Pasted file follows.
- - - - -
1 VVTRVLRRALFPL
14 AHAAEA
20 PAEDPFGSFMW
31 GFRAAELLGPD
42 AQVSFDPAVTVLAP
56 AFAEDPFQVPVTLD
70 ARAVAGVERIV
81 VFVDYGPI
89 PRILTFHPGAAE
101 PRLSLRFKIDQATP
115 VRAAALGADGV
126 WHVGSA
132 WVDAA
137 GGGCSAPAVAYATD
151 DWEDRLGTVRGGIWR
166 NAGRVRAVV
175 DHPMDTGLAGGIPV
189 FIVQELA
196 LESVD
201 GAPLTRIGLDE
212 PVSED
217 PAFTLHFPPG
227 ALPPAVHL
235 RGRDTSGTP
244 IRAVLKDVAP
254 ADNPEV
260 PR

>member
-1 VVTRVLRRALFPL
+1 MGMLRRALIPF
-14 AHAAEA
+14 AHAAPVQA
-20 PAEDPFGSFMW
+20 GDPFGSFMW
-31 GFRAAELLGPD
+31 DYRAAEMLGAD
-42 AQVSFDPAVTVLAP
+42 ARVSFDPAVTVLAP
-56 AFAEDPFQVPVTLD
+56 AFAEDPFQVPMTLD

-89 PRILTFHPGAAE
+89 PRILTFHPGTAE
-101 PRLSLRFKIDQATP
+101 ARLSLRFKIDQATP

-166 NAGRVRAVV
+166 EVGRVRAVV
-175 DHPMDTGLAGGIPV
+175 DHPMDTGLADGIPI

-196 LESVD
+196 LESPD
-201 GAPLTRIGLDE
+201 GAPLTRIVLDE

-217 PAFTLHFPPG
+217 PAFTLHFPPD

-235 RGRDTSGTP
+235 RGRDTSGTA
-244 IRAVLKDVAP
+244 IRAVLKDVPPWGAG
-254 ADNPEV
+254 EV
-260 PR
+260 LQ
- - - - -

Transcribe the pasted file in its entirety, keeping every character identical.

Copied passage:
1 VVTRVLRRALFPL
14 AHAAEA
20 PAEDPFGSFMW
31 GFRAAELLGPD
42 AQVSFDPAVTVLAP
56 AFAEDPFQVPVTLD
70 ARAVAGVERIV
81 VFVDYGPI
89 PRILTFHPGAAE
101 PRLSLRFKIDQATP
115 VRAAALGADGV
126 WHVGSA
132 WVDAA
137 GGGCSAPAVAYATD
151 DWEDRLGTVRGGIWR
166 NAGRVRAVV
175 DHPMDTGLAGGIPV
189 FIVQELA
196 LESVD
201 GAPLTRIGLDE
212 PVSED
217 PAFTLHFPPG
227 ALPPAVHL
235 RGRDTSGTP
244 IRAVLKDVAP
254 ADNPEV
260 PR

>member
-1 VVTRVLRRALFPL
+1 MGMLRRALIPF
-14 AHAAEA
+14 AHAAPVQA
-20 PAEDPFGSFMW
+20 GDPFGSFMW
-31 GFRAAELLGPD
+31 DYRAAEMLGAD
-42 AQVSFDPAVTVLAP
+42 ARVSFDPAVTVLAP
-56 AFAEDPFQVPVTLD
+56 AFAEDPFQVPMTLD

-89 PRILTFHPGAAE
+89 PRILTFHPGTAE
-101 PRLSLRFKIDQATP
+101 ARLSLRFKIDQATP

-166 NAGRVRAVV
+166 EVGRVRAVV
-175 DHPMDTGLAGGIPV
+175 DHPMDTGLADGIPI

-196 LESVD
+196 LESPD
-201 GAPLTRIGLDE
+201 GAPLTRIVLDE

-217 PAFTLHFPPG
+217 PAFTLHFPPD

-235 RGRDTSGTP
+235 RGRDTSGTA
-244 IRAVLKDVAP
+244 IRAVLKDVPPWGAG
-254 ADNPEV
+254 EV
-260 PR
+260 LQ